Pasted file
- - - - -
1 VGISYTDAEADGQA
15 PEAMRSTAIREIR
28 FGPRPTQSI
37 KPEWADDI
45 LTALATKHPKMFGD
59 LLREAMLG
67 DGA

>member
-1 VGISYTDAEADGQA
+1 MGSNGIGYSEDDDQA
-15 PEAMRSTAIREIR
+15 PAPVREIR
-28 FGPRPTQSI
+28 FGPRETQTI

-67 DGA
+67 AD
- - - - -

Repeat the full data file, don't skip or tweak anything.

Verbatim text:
1 VGISYTDAEADGQA
15 PEAMRSTAIREIR
28 FGPRPTQSI
37 KPEWADDI
45 LTALATKHPKMFGD
59 LLREAMLG
67 DGA

>member
-1 VGISYTDAEADGQA
+1 MGSNGIGYSEDDDQA
-15 PEAMRSTAIREIR
+15 PAPVREIR
-28 FGPRPTQSI
+28 FGPRETQTI

-67 DGA
+67 AD